The Venezuelan government announced a series of measures on Sunday, March 22, in an attempt to protect the population from the economic effects of the coronavirus crisis.
In a live televised address, president Nicolas Maduro ordered that all commercial and residential rent, as well as all capital and loan interest payments, are to be suspended for six months.
Public and private sector workers will receive a special government bonus, and wages of small and midsize companies will be paid by the state until September. A pre-existing workplace stability decree has also been extended until the end of the year, outlawing job dismissals as a result of the quarantine.
Loan appeals by small and medium businesses are to be fast-tracked, and a special agricultural investment plan will look to guarantee the contents of the subsidized Local Food Production and Provision Committees (CLAP) food boxes for a reported seven million families. Telecommunications companies have also been barred from cutting off customers for six months.
Upon unveiling the measures, Maduro promised to use “all his power and consciousness to protect jobs” and the most vulnerable in society during the quarantine.
While grassroots organizations such as the Tenants’ Movement applauded the measures, business leaders such as Alan Celis, president of the Venezuelan Industry Confederation, claimed they “fall short”. Celis also highlighted the need to end the acute fuel shortages in the country in order to restart the economy.
The Federation of Chambers of Commerce (FEDECAMARAS) similarly criticized the government’s response, while also saying it is time for the US government to “relax or dispose of” its sanctions regime against Caracas.
Also in response to the government measures, economic analyst Francisco Rodriguez explained on Monday that US-led sanctions limit the Maduro administration’s ability to inject public funds into the economy. According to Rodriguez, the response to the virus could be improved if the country could access US $7 billion he alleged are currently blocked in international accounts.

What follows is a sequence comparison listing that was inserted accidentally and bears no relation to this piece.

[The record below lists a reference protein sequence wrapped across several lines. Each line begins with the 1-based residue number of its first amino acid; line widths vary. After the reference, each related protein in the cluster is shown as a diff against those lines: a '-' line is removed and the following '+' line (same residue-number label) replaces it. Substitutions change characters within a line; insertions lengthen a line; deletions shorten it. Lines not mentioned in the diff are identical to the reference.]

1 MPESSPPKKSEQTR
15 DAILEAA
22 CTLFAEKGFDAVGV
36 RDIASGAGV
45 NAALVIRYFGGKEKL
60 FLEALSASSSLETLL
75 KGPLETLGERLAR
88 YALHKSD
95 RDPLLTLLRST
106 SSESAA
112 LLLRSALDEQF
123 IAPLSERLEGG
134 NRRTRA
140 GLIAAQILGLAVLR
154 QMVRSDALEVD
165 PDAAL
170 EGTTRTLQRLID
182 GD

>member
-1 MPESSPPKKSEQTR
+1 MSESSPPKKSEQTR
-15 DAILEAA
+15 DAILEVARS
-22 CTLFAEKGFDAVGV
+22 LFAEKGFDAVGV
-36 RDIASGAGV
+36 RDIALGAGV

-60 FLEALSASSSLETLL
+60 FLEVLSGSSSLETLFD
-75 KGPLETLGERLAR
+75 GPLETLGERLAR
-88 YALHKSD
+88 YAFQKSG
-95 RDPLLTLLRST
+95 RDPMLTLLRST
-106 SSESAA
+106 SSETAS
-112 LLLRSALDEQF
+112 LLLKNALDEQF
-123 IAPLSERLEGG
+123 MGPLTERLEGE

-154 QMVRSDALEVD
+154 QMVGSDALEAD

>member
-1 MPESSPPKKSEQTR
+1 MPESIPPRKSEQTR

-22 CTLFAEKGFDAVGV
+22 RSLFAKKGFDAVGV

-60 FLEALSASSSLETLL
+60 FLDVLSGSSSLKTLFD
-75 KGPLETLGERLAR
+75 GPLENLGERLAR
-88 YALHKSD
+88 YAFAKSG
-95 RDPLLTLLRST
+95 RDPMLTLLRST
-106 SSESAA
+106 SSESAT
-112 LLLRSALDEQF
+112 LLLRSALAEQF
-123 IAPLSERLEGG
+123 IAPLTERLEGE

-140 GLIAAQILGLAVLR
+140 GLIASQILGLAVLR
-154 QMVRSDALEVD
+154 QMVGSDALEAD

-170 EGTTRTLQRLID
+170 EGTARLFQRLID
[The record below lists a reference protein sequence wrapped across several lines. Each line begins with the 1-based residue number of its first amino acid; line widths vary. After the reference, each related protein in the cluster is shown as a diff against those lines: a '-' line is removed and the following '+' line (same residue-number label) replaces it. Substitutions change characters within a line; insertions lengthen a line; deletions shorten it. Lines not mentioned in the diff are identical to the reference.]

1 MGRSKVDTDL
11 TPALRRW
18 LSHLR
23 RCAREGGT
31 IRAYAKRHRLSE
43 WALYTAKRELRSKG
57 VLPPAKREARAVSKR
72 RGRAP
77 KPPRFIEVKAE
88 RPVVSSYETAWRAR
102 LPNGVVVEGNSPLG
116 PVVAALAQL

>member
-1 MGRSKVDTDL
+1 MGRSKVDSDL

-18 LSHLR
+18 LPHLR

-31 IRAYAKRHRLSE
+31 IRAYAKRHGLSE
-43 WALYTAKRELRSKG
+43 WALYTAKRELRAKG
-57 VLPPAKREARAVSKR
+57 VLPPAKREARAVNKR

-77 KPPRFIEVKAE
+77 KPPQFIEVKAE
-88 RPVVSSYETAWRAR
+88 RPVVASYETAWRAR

“When international financing is blocked, [countries applying sanctions] aren’t just refusing funds to the government. Society also pays a high price, and the amount which all of the Venezuelans have to pay to confront the pandemic increases” he explained.
Last week, Venezuela had a US $5 billion loan appeal to help fight the coronavirus rejected by the International Monetary Fund. The Washington-based organization justified the move by stating that it does not have “clarity on recognition” of the Maduro administration.
4200 more beds and “all necessary” medical supplies
The latest measures came as the country recorded seven more COVID-19 cases, bringing the total to 77, with no deaths reported as of Monday midday.
Venezuela has identified considerably fewer cases than regional neighbors, including Colombia (277 cases, 3 deaths), Brazil (1629, 25) and Ecuador (981,18).
According to government spokespersons, all of the identified cases in Venezuela have been “imported” to the country, with no local transmission registered. The 40 male and 37 female patients are all reportedly isolated and are mostly located in the capital district of Caracas and Miranda State. Only two are in a critical condition, and 15 have recovered from the virus, the government claimed Sunday.
Alongside the economic measures, Maduro also told the country that 4200 more temporary hospital beds are to be incorporated into the public health system, mostly through an agreement with large hotel chains. He also assured the population that the system has “all the necessary” medical supplies to contain the virus, highlighting the recent international aid from China, Cuba and Russia.
Venezuela imposed a national lockdown last Tuesday which restricted movement and stopped retail activity, except for food and drug stores. Nearly all flights and mass transport networks have been suspended and land borders closed. Face masks are obligatory outside of one’s home, and local authorities disinfected a number of city centers over the weekend.
Over 13,000 doctors are currently carrying out house-to-house medical visits and two million diagnosis tests are due to be performed next week. Venezuelans have been asked to use the electronic Homeland Card to report symptoms.
According to government sources, 85% of the population has complied with the lock-down, and over 3,000 cases have been averted by the measure.
Finally, the government has demanded that US authorities lift unilateral sanctions against Venezuela “albeit for 48 hours” to allow for the return of 200 Venezuelans currently stranded in the United States.
According to foreign minister Jorge Arreaza, the state airline CONVIASA is ready to return the passengers, but is restricted by the US Treasury Department’s sanctions imposed in February.